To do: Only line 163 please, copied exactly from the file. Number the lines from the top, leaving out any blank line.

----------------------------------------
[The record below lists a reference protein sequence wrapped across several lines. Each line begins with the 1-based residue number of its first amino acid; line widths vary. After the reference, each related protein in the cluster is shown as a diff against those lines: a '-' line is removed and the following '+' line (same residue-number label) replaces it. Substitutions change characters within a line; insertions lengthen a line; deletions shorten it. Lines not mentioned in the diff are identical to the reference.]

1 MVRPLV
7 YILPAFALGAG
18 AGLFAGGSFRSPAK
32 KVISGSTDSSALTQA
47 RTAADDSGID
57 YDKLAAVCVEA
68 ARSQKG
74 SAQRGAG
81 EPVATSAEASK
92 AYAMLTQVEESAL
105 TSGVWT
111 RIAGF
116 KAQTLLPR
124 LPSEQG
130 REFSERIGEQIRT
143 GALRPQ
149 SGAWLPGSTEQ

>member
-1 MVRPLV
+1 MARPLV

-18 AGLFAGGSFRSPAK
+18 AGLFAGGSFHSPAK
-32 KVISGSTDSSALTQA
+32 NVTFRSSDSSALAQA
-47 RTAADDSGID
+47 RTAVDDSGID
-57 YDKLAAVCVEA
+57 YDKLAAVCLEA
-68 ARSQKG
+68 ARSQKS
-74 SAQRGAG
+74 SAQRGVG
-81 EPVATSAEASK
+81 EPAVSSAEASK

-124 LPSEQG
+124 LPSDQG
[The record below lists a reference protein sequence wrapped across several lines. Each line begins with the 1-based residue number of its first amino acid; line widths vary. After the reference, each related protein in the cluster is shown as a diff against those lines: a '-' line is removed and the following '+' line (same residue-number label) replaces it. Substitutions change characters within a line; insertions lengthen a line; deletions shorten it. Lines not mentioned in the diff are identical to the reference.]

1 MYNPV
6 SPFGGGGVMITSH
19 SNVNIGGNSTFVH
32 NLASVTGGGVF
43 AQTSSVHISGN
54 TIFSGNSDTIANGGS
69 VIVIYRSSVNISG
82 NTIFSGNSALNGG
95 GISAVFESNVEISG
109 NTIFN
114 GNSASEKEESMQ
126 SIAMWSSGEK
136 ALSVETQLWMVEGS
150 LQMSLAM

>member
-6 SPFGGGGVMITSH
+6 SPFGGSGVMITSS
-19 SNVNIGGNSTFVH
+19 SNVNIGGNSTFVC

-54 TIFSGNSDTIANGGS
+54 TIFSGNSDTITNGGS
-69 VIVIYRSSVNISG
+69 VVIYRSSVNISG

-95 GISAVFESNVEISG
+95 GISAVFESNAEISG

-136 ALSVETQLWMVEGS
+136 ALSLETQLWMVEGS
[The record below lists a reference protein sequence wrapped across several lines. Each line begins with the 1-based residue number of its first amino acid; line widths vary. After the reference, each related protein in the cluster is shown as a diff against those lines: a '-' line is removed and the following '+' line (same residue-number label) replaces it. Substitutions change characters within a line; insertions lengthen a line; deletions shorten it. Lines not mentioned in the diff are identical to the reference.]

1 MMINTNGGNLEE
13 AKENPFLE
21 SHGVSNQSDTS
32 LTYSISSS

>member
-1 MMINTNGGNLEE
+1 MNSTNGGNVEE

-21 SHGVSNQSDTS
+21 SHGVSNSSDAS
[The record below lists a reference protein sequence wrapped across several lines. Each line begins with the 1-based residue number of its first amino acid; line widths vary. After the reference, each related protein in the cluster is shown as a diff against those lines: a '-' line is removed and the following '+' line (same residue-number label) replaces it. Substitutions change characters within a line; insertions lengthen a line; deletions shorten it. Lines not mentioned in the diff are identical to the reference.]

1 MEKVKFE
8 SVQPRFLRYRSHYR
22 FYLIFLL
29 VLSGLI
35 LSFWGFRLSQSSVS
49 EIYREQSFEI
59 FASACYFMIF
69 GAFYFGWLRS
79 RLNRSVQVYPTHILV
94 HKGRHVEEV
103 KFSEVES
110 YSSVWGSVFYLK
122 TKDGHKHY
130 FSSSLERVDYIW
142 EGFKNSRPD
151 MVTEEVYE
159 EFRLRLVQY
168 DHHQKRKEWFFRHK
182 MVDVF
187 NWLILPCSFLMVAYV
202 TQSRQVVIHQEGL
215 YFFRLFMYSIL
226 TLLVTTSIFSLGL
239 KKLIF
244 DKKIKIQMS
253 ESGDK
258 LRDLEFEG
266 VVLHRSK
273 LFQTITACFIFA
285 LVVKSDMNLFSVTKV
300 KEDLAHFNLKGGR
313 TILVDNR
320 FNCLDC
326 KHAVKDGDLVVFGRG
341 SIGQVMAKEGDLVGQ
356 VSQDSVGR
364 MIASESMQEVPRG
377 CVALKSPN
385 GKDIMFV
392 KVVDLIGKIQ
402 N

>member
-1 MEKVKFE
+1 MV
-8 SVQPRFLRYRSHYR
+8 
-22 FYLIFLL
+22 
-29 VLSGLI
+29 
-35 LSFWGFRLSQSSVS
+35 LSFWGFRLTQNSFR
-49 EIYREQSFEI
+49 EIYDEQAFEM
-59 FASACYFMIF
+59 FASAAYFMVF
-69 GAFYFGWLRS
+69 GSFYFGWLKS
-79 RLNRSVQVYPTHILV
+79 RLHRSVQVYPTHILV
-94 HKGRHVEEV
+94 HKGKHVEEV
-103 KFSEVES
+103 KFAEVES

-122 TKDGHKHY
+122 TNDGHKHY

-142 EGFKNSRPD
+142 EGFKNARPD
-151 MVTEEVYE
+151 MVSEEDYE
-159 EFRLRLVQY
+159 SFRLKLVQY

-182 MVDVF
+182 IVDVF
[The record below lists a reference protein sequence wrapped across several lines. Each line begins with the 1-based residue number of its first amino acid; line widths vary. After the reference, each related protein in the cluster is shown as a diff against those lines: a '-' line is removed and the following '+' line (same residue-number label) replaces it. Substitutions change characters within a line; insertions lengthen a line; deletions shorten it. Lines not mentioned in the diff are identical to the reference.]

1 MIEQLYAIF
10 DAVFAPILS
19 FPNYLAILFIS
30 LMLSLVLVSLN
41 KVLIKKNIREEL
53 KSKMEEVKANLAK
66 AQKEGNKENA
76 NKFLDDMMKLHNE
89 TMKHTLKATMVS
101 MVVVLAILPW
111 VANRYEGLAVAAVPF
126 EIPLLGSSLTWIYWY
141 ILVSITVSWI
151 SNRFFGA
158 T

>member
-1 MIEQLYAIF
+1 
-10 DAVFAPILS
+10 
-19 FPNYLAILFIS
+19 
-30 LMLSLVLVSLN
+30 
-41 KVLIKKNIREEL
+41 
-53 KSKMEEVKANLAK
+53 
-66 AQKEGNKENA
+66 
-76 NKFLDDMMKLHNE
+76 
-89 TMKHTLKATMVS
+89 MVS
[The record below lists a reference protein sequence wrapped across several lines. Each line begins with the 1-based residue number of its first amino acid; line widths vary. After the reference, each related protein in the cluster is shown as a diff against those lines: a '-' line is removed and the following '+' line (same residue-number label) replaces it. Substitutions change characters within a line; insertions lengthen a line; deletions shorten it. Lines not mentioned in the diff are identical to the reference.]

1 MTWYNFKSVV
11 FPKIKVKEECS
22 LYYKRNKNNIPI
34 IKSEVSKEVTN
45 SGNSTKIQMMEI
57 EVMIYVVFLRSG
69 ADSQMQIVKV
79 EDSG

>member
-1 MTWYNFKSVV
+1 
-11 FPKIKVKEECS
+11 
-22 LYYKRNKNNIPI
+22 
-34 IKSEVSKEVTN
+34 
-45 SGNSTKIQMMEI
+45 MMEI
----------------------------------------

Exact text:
126 EIPLLGSSLTWIYWY